Illinois regulations state the Use Tax is not imposed on shipping charges if they are “separate from the price of goods” or reflect the retailer’s actual charges from a common carrier. Use Tax is, however, imposed on shipping charges that exceed actual cost or that are “included in the selling price” of the goods. While that seems straightforward enough, in 2009, the Illinois Supreme Court ruled that, even if an internet merchant separately states shipping & handling charges on its website, those charges are “included in the selling price” and thus subject to Use Tax, if the buyer has to pay those charges to obtain the goods.
The regulations have not been amended to reflect the Supreme Court’s ruling. Thus, merchants and their advisors who check the Illinois tax regulations are not alerted to the possibility that they may be liable to collect Use Tax on shipping & handling, even though those charges are separately stated on their websites. Moreover, it appears that Illinois itself does not agree with the expansive view of Use Tax liability advanced in Diamond’s lawsuits because Diamond has filed claims against merchants that have been audited by the Department of Revenue and found to be compliant with Illinois law.
What Diamond is doing is diabolically clever
Diamond has been ordering a small amount of merchandise—typically, a single bottle of wine—on one or two occasions, and then printing out the web page showing that the merchant collected Illinois taxes on the merchandise, but not shipping & handling. Diamond then files a Qui Tam action to collect the unpaid Use Tax on all of the merchant’s sales to Illinois consumers over the preceding six years under the Illinois statute of limitations. He also claims that the merchant (at least those who filed tax returns) violated the Illinois False Claims Act by filing “false” (i.e., erroneous) tax returns. That Act allows recovery of three times the amount of tax owed and a civil penalty of $5,000-10,000 per violation. Diamond also seeks “reasonable attorneys’ fees” for representing himself. The various multipliers and add-ons, of course, transform even a fairly modest amount of uncollected Use Tax into a significant potential liability, designed to motivate settlements on terms favorable to Diamond.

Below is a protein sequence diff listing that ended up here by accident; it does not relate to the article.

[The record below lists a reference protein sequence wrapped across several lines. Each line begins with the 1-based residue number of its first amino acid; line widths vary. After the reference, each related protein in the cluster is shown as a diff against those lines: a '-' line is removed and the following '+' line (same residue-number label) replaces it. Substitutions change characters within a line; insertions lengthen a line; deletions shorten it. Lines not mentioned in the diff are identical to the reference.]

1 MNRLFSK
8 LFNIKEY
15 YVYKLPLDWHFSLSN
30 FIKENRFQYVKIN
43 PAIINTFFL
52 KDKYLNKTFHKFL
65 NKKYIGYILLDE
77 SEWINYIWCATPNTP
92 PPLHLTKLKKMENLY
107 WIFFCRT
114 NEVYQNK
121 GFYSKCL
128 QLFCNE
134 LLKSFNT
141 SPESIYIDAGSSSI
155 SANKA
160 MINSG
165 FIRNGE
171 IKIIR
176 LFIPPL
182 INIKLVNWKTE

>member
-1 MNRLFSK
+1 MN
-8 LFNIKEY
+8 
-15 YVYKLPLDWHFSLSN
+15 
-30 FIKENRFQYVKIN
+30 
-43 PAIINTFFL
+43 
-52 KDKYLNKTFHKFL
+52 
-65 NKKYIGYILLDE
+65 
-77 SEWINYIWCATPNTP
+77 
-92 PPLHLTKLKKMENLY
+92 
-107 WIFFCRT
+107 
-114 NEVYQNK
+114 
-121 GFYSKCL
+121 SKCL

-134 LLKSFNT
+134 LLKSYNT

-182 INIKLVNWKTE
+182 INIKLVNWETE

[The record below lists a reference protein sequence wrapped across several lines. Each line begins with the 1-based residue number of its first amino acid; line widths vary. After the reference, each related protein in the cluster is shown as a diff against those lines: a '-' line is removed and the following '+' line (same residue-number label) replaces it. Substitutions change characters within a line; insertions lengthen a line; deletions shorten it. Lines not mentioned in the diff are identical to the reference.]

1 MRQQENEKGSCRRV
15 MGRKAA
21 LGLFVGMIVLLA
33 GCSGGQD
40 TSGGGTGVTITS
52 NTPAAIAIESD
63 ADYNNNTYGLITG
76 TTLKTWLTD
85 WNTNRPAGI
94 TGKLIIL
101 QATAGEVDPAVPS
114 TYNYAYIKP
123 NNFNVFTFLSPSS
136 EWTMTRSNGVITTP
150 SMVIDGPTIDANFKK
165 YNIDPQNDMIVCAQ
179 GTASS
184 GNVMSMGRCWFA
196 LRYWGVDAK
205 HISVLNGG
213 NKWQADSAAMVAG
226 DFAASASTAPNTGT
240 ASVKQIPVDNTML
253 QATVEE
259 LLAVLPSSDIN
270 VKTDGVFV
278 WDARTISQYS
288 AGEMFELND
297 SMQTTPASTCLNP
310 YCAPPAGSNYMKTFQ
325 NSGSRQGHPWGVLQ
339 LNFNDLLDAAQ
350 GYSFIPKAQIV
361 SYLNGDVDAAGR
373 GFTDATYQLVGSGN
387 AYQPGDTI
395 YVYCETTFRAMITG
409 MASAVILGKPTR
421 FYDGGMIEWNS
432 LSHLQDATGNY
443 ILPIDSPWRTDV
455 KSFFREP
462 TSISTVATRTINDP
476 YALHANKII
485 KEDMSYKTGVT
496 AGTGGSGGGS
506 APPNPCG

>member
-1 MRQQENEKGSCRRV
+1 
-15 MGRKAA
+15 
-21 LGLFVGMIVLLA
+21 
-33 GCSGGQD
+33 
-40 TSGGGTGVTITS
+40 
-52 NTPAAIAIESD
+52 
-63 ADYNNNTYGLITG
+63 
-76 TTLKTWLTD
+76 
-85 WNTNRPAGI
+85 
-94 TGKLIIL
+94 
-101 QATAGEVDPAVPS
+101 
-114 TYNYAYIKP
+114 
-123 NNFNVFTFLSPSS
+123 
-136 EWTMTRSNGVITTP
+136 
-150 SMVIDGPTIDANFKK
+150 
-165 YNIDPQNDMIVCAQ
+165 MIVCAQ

The claims against out-of-state wine retailers
Diamond has recently filed a series of cases against wine retailers in states other than Illinois that sell alcoholic beverages to Illinois residents under terms that make clear that title to the goods passes to the consumer in the state where the retailer is located, not in Illinois. The consumer, not the retailer, is responsible for shipping the goods to the destination of his or her choice, whether Illinois or elsewhere. The Uniform Commercial Code (“UCC), adopted in Illinois and almost every other state, specifically permits a buyer and seller to agree on where and when title to the goods passes. The sellers’ website Terms & Conditions typically provide that title passes to the buyer in the wine retailer’s home state at the time the transaction closes and that subsequent shipment is at the buyer’s discretion and risk. Under those circumstances, the buyer, not the wine retailer, should be obligated to pay Illinois Sales Tax, if the buyer chooses to ship the goods to Illinois, and the Use Tax should not apply, since the buyer separately chooses how and where to ship the goods.